US 2693800 A
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L. CALDWELL NASAL CANNULA Filed April 27, 1951 INVENTOR.
United States Patent Ofiice 2,693,800 Patented Nov. 9, 1954 NASAL CANNULA Lyle Caldwell, Los Angeles, Calif.
Application April 27, 1951, Serial No. 223,277
7 Claims. (Cl. 128-206) The present invention relates generally to therapeutic devices; and is more particularly concerned with a nasal cannula of novel construction for the nasal feeding or administering of a gas, such as oxygen, through the nose of a patient.
That part of the human nose between the nostril openings contains relatively tender tissues, whereas the outside of the nostril openings is less tender. Having this in mind, the present invention contemplates a therapeutic device in the form of a nasal cannula which is so constructed that a minimum of pressure will be applied on the tender tissues in. the nostrils, and the pressure resulting from supporting the device will be applied to the less tender portions of the nostril openings and so distributed as to eliminate pressure on those portions of the nostril opening which result in discomfort to the patient.
A further object is to provide in a device of the hereindescribed type, nasal tubes which are constructed of a relatively soft material, which may be of an elastomeric type of material, so as to minimize the possibility of injury to the nostrils by any movement of the unit which might be caused by the patient rolling over, etc., and yet has sufiicient rigidity and sufiicient diameter to prevent a tickling sensation in the nostril which might cause sneezing.
A still further object is to provide a nasal cannula in which the nostril tubes are retained by novel means against outward tipping from the face, or displacement from the nostrils.
Further objects of the invention will be brought out in the following part of the specification, wherein detailed description is for the purpose of fully disclosing several embodiments of the invention without placing limitations thereon.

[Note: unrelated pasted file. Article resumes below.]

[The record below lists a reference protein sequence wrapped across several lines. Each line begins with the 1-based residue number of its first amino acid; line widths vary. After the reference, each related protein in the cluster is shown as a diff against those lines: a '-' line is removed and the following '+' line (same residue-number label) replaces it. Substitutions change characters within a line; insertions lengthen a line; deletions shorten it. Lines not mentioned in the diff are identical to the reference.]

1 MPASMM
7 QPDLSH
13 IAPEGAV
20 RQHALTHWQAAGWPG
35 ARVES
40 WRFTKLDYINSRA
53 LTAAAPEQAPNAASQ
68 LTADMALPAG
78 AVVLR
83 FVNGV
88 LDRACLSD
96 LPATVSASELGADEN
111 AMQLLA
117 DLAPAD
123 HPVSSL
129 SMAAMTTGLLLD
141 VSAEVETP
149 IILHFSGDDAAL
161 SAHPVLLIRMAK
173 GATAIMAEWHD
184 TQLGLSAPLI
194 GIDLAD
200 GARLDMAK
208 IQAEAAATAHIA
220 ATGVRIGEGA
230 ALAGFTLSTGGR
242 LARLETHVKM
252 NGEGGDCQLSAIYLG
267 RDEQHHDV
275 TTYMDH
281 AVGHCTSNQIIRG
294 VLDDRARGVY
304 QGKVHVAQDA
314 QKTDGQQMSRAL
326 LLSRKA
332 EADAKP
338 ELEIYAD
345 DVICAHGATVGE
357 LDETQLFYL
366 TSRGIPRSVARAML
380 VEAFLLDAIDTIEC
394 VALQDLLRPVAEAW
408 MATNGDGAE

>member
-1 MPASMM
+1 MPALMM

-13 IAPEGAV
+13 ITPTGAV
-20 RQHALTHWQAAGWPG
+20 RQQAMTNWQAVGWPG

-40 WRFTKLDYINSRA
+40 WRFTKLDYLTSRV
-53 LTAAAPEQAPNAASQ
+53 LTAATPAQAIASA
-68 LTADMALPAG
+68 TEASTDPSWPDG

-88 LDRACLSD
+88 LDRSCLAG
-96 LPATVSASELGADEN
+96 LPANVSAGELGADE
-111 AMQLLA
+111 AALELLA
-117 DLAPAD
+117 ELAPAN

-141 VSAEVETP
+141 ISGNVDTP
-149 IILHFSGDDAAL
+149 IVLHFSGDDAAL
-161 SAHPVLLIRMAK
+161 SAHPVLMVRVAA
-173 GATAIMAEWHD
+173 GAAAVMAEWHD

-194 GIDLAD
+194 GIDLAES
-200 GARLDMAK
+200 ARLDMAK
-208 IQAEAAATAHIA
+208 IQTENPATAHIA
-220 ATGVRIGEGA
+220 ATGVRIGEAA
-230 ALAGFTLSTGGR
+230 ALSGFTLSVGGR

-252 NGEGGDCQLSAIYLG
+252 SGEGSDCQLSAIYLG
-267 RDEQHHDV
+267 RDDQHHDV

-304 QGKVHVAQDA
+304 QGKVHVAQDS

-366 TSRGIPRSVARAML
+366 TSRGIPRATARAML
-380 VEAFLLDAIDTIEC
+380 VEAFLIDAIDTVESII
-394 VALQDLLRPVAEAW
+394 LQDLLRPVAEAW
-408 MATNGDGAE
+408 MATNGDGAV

Referring to the accompanying drawings, which are for illustrative purposes only:
Fig. 1 is a view illustrating the manner in which a nasal cannula embodying the features of the present invention is applied to the patient;
Fig. 2 is an enlarged view of one construction of the present invention, portions being cut away and sectioned to disclose certain features of construction;
Fig. 3 is a sectional view of the same, taken substantially on line 3--3 of Fig. 2;
Fig. 4 is an elevational view of a modified construction;
Fig. 5 is a transverse sectional view of the same, taken substantially on line 55 of Fig. 4;
Fig. 6 is an elevational view of another modified construction, including adjustable means for positioning the nostril tubes and retaining them against tilting movement;
Fig. 7 is a transverse section, taken substantially on line 7--7 of Fig. 6, showing details of the adjustable arm piece;
Fig. 8 is an elevational view of yet another modified construction;
Fig. 9 is an elevational view of still another modification; and
Fig. 10 is a view showing details of an adjustable securing strap as utilized in the invention.
Proceeding now with a more detailed description of the invention, as shown in Fig. l, the nasal cannula of the present invention broadly comprises a pair of nostril tubes 10 and 11 which are adapted to be inserted in a patients nostrils and retained in operative position by suitable anchor means.
A variety of materials are suitable for constructing the nostril tubes as utilized in the nasal cannula of this invention, and for such purpose the material may consist of a flexible elastomeric material such as rubber or of a plastic such as highly plasticised polyvinyl chlorideacetate.